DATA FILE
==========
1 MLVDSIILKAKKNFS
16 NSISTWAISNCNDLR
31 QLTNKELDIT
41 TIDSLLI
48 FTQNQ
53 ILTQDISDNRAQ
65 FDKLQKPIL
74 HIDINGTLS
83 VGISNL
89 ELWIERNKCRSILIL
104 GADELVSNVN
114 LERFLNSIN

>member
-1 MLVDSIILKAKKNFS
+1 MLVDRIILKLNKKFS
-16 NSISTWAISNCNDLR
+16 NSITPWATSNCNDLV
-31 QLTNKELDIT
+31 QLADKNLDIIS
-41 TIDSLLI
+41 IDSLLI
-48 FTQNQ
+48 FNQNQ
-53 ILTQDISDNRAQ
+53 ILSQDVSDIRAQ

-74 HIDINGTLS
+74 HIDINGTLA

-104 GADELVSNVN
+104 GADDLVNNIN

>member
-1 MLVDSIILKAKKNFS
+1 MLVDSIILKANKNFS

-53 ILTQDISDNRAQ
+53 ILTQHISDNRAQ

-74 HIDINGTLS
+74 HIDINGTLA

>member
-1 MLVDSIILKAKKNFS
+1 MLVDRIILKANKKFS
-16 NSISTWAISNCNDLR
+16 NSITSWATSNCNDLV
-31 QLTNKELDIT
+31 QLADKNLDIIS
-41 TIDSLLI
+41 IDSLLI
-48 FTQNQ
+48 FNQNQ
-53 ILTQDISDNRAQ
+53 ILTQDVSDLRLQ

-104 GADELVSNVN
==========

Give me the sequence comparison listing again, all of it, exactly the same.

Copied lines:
1 MLVDSIILKAKKNFS
16 NSISTWAISNCNDLR
31 QLTNKELDIT
41 TIDSLLI
48 FTQNQ
53 ILTQDISDNRAQ
65 FDKLQKPIL
74 HIDINGTLS
83 VGISNL
89 ELWIERNKCRSILIL
104 GADELVSNVN
114 LERFLNSIN

>member
-1 MLVDSIILKAKKNFS
+1 MLVDRIILKLNKKFS
-16 NSISTWAISNCNDLR
+16 NSITPWATSNCNDLV
-31 QLTNKELDIT
+31 QLADKNLDIIS
-41 TIDSLLI
+41 IDSLLI
-48 FTQNQ
+48 FNQNQ
-53 ILTQDISDNRAQ
+53 ILSQDVSDIRAQ

-74 HIDINGTLS
+74 HIDINGTLA

-104 GADELVSNVN
+104 GADDLVNNIN

>member
-1 MLVDSIILKAKKNFS
+1 MLVDSIILKANKNFS

-53 ILTQDISDNRAQ
+53 ILTQHISDNRAQ

-74 HIDINGTLS
+74 HIDINGTLA

>member
-1 MLVDSIILKAKKNFS
+1 MLVDRIILKANKKFS
-16 NSISTWAISNCNDLR
+16 NSITSWATSNCNDLV
-31 QLTNKELDIT
+31 QLADKNLDIIS
-41 TIDSLLI
+41 IDSLLI
-48 FTQNQ
+48 FNQNQ
-53 ILTQDISDNRAQ
+53 ILTQDVSDLRLQ

-104 GADELVSNVN